La Grande Wheel, at the Arizona State Fair, is the largest transportable Ferris wheel in the world. It stretches 130 feet high.

(Special to the Tribune) La Grande Wheel, at the Arizona State Fair, is the largest transportable Ferris wheel in the world. It stretches 130 feet high.

Special to the Tribune

Tamiko Azuma would have described her son, Sam Goldinger, as shy and quiet five years ago. He had very little interest in performing or showing off his artwork.

But that was before he entered his artwork in the Arizona State Fair and demonstrated his ability to fashion animals and bugs out of foil. His whole persona has changed thanks to the fair, which opens Friday, Oct. 6.

“These demonstrations that he did at the State Fair really boosted his confidence,” said Azuma, who lives in Gilbert with her fellow ASU professor husband, Steve Goldinger. “He started in the home arts division in 2015, and in 2016 he demonstrated in the fine arts building.”

This fall, the 18-year-old Chandler Preparatory Academy student is widening his scope by exhibiting a painting inspired by the film “Kubo and the Two Strings,” and a papier-mache sculpture of a dragon at the fair.

“I’ve always had creative tendencies,” Goldinger said. “One of my big artforms is foil sculpting. I made little paper people, action figures to mess around with. But paper was a terrible medium. They would fall apart and I would have to use tape to hold them together. So, I made them out of foil instead.”

He challenges himself by creating a variety of foil creatures. Goldinger, who is applying to study marine biology or environmental science at universities in Arizona and California, admitted he is fascinated with dragons. He agreed with his mother that demonstrating at the fair helped him.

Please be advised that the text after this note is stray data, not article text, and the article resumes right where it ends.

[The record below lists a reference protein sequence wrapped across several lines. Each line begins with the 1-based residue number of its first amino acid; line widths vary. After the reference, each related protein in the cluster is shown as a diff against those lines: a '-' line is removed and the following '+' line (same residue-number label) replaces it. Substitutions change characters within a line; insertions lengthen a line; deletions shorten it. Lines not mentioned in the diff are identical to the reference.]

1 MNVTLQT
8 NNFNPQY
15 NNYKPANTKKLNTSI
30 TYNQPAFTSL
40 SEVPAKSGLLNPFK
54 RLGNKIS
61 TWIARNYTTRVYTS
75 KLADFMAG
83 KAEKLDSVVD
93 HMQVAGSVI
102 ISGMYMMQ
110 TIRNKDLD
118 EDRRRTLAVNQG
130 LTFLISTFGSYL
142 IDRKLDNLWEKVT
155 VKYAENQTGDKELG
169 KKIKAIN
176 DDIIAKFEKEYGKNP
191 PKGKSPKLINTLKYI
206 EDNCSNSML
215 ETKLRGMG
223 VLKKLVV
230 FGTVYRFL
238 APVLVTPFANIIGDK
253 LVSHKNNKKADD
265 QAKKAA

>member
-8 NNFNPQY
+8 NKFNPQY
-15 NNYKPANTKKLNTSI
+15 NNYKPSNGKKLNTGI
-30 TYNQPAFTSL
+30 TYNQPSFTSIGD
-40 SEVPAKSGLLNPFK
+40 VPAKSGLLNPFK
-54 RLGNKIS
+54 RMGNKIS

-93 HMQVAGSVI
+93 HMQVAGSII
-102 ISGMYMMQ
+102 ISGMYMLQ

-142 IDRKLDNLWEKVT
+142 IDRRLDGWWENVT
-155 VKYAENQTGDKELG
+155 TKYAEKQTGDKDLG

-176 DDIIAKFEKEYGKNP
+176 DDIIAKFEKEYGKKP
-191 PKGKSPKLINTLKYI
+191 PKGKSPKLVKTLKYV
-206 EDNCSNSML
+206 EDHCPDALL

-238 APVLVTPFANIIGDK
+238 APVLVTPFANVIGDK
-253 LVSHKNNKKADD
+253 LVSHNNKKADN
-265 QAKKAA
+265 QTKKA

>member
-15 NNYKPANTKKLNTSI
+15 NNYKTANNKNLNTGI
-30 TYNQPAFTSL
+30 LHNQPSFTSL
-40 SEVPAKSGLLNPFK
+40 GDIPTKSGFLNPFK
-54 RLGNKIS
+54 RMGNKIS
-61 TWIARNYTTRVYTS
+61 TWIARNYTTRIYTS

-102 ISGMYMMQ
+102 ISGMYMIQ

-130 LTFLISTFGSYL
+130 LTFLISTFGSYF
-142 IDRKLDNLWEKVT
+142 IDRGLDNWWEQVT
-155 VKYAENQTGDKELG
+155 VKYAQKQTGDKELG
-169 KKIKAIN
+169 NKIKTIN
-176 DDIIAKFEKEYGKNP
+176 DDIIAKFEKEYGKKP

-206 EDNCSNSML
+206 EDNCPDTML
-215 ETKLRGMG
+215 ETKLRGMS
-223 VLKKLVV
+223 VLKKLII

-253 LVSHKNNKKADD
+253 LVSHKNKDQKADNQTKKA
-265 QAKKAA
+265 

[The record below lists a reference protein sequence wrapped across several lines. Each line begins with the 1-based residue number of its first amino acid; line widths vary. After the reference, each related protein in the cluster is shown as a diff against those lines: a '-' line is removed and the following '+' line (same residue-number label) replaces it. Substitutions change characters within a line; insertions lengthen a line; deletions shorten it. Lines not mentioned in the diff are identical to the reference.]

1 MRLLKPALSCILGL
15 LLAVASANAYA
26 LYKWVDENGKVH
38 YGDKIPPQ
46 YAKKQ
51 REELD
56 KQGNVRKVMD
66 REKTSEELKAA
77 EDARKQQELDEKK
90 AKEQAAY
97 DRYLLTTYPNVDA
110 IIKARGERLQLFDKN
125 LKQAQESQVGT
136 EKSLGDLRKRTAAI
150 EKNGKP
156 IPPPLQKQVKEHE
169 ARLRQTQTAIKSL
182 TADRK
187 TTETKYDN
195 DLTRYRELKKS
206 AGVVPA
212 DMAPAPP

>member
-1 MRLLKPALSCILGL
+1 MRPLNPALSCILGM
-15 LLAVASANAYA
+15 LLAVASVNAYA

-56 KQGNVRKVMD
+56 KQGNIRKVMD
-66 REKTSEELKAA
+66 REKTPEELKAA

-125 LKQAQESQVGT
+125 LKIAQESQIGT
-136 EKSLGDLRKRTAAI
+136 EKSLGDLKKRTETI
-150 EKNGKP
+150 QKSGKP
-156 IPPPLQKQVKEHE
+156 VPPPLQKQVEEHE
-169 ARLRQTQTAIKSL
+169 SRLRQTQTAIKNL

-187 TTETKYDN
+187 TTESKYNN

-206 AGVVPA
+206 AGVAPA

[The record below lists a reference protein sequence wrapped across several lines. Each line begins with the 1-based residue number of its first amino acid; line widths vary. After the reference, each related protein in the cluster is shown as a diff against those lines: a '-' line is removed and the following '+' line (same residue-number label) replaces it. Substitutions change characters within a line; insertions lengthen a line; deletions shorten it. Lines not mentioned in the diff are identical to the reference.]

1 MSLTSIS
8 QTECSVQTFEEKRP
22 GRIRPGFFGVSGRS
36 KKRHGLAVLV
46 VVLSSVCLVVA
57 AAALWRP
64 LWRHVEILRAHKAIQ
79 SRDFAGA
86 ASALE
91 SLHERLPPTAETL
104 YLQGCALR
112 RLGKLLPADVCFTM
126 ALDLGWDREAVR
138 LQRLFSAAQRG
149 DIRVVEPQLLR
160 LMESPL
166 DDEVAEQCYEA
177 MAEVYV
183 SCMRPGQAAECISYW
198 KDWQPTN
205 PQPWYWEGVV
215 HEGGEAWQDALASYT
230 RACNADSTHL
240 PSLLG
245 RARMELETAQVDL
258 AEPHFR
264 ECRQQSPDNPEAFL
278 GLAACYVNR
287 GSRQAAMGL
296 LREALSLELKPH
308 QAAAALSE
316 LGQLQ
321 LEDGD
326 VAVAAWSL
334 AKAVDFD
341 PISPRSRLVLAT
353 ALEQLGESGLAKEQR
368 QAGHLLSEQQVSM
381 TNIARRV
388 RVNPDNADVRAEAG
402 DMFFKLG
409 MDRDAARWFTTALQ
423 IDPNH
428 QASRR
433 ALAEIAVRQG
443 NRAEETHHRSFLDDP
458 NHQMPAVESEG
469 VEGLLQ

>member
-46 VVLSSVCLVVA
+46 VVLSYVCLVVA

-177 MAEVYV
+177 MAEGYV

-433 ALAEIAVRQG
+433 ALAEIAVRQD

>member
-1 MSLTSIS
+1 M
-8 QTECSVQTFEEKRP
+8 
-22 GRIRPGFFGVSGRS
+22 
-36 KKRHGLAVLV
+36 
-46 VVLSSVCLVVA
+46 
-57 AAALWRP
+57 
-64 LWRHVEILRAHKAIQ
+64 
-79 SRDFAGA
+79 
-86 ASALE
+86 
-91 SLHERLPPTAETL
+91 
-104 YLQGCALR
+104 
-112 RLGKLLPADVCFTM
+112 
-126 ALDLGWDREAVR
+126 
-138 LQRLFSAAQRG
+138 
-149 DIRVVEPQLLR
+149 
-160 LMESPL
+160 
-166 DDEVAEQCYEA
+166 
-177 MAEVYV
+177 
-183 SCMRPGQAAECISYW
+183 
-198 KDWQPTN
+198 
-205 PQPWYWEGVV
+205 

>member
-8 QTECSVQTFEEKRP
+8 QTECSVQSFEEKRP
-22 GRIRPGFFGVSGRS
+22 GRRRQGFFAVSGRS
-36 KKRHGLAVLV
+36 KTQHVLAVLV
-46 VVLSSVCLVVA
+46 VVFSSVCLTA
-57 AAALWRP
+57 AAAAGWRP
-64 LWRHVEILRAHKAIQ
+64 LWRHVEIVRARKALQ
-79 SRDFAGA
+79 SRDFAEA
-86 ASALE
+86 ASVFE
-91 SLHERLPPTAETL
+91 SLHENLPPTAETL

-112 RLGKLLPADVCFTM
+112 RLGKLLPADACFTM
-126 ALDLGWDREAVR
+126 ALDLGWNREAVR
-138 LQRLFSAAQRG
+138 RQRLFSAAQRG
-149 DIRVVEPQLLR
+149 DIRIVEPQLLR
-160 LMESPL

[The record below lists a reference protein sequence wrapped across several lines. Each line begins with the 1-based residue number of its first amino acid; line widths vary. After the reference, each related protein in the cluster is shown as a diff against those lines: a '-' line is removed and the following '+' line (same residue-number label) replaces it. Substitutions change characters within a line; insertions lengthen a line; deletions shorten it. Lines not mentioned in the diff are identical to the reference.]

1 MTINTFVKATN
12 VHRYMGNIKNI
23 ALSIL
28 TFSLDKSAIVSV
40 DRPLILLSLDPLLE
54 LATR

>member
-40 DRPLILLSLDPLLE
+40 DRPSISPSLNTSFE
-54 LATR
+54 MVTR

“I learned a lot about showmanship,” Goldinger said. “I learned how to talk with other people and share the same story, but make it slightly different. That’s very important for making presentations in the scientific community. It will improve the quality of what I do.”

He prefers to make larger foil sculptures but understands that sometimes he has to create smaller ones because they take up less space.

“The larger ones are incredibly fragile,” Goldinger said. “Plus, I cannot demonstrate the larger ones at the fair. I taught myself how to make smaller and smaller versions of them, so the audience will find the demonstration interesting. I need to make sure they don’t look shabby, compared to the other things I’ve built.

“Believe me, foil sculpting is a relatively quick medium, compared to painting and papier-mache. The big dragons take a few hours. One that I made took the entirety of my summer vacation.”

Azuma is thankful for her son’s time at the fair.

“Now he’s been doing workshops at the Chandler Public Libraries,” she said. “He’s also been doing these demonstrations for the elementary school that’s connected to his school. He has a lot more confidence in his ability to present. He’s creative and I’m proud of him.”

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